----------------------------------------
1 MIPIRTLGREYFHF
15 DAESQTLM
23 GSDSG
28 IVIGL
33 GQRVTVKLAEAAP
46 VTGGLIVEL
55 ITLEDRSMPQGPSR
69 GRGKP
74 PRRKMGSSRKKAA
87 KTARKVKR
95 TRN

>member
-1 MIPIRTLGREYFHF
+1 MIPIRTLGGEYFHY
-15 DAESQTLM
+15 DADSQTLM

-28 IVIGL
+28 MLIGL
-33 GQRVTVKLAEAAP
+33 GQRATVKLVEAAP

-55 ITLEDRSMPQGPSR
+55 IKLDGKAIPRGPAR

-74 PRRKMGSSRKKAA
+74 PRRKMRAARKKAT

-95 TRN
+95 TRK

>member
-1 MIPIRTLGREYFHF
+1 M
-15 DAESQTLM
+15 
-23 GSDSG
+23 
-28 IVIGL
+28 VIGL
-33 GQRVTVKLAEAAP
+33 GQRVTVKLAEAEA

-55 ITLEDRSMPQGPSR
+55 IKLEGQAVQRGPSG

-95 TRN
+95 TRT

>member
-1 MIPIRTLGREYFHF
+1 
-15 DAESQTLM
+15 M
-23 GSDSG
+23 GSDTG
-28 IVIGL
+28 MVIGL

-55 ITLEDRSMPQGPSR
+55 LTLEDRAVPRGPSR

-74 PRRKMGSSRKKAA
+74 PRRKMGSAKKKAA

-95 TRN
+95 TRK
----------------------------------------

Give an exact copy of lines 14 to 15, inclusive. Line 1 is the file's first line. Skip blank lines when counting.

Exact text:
+1 MIPIRTLGGEYFHY
-15 DAESQTLM